Building design should be compatible with neighborhoods

A recent Facebook commentary by Ken Goldberg shows how important the Cleveland Heights Architectural Board of Review (ABR) can be.  Ken has a master’s degree in art history, and his observations were thoughtful.

Ken criticized the design of the new addition to the Noble Road public library building.  He questioned whether a priority for exterior compatibility had been “thrown to the winds.”  He saw no connection with the original building in [the addition’s] brick color, window design or proportions, height, or roofline. He complained that the addition “has no real style and is without trim, while the original Walker & Weeks building is delightfully Georgian Revival.”

No doubt, Ken believes that the original building of historical significance was not sufficiently respected.

Architects often design their projects to stand out and be unique. Compatibility with the neighborhood be damned!

That almost happened with the present Cleveland Heights City Hall. Originally, it was designed to face the access road from Mayfield Road to the Ring Road.  But the ABR refused to approve that design. It believed the present orientation of the building, facing the old mall location, someday would result in a true “town center.” This was a case in which compatibility was demanded.

Another example was the Cedar Road fire station. Originally, it was quite controversial because of its location near majestic, large houses. But the architects paid attention to location and design. When someone later called City Hall to inquire how to buy one of the new “condominiums,” it became clear that the design of the fire station had a proper level of compatibility.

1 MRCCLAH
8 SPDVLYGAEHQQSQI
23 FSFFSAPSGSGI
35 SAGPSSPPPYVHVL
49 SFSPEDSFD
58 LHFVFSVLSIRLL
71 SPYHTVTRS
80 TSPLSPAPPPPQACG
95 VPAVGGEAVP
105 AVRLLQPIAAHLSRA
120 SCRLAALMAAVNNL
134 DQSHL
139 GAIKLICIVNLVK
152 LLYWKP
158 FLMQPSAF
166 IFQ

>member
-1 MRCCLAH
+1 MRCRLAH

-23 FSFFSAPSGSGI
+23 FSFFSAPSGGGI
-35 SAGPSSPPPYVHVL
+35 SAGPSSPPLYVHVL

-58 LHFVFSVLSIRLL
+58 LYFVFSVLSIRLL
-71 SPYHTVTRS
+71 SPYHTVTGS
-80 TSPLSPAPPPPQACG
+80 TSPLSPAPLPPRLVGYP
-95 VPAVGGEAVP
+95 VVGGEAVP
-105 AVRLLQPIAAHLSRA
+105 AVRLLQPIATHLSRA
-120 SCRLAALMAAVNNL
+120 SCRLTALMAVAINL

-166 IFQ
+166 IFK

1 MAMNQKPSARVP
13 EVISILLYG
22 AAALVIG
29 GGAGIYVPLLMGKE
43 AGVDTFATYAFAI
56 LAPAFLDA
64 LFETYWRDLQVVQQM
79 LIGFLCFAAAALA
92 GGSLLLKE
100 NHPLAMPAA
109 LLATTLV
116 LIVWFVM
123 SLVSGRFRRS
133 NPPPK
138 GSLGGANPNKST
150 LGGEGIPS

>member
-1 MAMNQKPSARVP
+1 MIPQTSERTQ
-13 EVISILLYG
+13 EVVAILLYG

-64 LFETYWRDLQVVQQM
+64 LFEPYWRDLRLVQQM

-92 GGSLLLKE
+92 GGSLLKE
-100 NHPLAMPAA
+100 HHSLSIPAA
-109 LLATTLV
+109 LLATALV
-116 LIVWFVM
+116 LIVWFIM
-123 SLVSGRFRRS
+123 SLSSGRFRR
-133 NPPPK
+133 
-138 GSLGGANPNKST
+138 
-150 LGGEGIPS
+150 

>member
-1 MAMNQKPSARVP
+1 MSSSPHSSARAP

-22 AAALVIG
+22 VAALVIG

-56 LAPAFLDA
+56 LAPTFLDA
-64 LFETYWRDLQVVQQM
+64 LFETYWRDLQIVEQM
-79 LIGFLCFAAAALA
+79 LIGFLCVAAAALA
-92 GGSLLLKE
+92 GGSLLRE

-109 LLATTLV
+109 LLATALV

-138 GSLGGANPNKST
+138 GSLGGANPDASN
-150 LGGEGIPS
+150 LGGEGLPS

Another example, hopefully, will be the $66 million Cedar Lee Meadowbrook project. Obviously, modern construction will rarely resemble nearby older structures. But attention is being paid to compatibility. Exterior materials will fit the look of the neighborhood, with its many brick facades. Thank goodness there was no attempt there to build a concrete block monstrosity!

Cleveland Heights has a history of fine architecture. We must hope that the ABR will always respect that history. It may be too late to fix what was done on Noble Road. But hopefully, a lesson will be learned, and mistakes made there will not be repeated.

Alan Rapoport

Alan Rapoport, a longtime CH resident, served on city council (1980–87) and as council president (1982–87). CH City Hall and the fire station were built during his tenure.

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Volume 17, Issue 7, Posted 7:49 AM, 06.26.2024